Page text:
Now, don’t mistake me for some prepubescent, whiny school kid who
still thinks girls are gross. I assure you, I’m halfway through my
sixteenth year of existence and have enough testosterone and sex drive
flowing through my veins to make up for an entire county’s worth of the
aforementioned schoolchildren. However...enough is enough.
When I see an advertisement for a videogame, I generally expect to see something that at least mildly
pertains to the game, perhaps a collection of the characters involved
or a battle shot. When I look at advertisements for games like Champions: Return to Arms,
however, I just have to stop and shake my head. You all know what I’m
talking about; the blond, big-breasted woman in the suit of armor that
resembles a bikini more than anything else. For a moment let’s
transcend reality and assume that this suit of armor will indeed
protect her from an enemy’s attack. With this assumption, we can move
on to the topic of this essay: the use of sex appeal in videogames, and
the subsequent objectification of women.
Nobody can deny that it’s happening. It has been happening for a
long time, actually. Lara Croft, the universal sex symbol for the video
gaming world, is one of the first and very best examples. She was
ridiculously proportioned, given a conveniently tight outfit, and could
oft be seen wearing considerably less than her regular outfit. From her
things merely escalated; the games utilizing female sexuality as a
central theme are too numerous to count. There’s Dead or Alive, Sudeki, Rumble Roses, Final Fantasy X-2, BloodRayne, Death by Degrees, Playboy: The Mansion, and Leisure Suit Larry for starters; I won’t even begin
to delve into every other game that has female sexuality as a secondary
characteristic, mainly because that genre concerns almost every other game ever created.
Then, of course, if I really wanted to I could also delve into the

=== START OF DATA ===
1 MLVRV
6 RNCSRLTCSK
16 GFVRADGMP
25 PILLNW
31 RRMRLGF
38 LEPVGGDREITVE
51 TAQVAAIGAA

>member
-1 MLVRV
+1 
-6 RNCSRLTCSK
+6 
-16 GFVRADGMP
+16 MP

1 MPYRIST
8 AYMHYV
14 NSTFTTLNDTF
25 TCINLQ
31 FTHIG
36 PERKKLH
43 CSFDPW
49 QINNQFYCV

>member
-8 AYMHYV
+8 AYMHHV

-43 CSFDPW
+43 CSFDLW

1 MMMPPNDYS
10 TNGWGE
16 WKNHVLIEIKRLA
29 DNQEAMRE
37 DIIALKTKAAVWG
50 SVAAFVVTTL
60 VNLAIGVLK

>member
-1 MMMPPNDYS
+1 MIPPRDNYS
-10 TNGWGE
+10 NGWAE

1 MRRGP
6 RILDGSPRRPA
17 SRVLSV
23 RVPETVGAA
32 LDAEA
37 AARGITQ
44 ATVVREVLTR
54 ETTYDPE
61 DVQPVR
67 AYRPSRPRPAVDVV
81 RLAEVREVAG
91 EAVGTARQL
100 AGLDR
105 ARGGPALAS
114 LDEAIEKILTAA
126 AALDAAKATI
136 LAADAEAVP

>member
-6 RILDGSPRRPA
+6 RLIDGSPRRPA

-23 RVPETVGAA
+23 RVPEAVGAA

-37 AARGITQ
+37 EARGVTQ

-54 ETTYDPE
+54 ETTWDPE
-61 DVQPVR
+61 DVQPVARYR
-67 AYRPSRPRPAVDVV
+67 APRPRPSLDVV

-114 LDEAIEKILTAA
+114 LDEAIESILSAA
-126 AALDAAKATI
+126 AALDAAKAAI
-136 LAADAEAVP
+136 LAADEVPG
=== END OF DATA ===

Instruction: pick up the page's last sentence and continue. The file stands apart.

recent issue of Playboy that featured several videogame females. But,
for the sake of attempting to be laconic, I won't.
And so I ask you, mankind, is it really so necessary to bedeck the
women of videogames in outfits that barely cover their bodies, while at
the same time making sure that they have ridiculously proportioned
assets? Aren’t we, as human beings, higher and more sophisticated than
this? After all, isn’t this merely one step below pornography? Not so
much the explicitness of pornography, but the implications of
pornography; more specifically, that women are simply objects (hence,
the objectification of women) and should only be used for pleasure.
And, as much as some of you would like to argue, a muscle-bound
gladiator hardly constitutes objectification of men. In fact,
comparatively speaking, there are relatively little male characters
today that actually sport gargantuan muscles in the first place. No,
this objectification is limited solely to women.
Now, I’m sure many of you right now are outraged. “How could he
imply that about me?!,” “I’ve never thought that about women!,” “This
is ridiculous!,” and so on and so forth. But you don’t have to
specifically think and believe that statement to commit the said crime;
all you have to do is accept and enjoy the sexual mediums in which
video game women are presented. So, my fellow human beings, the next
time you sit down to play a video game, think a little before
commenting positively on the boobalicious, scantily clad female on the
screen before you. I hate to break it to you, but women are human
beings too; they are not objects to be used simply for bodily felicity.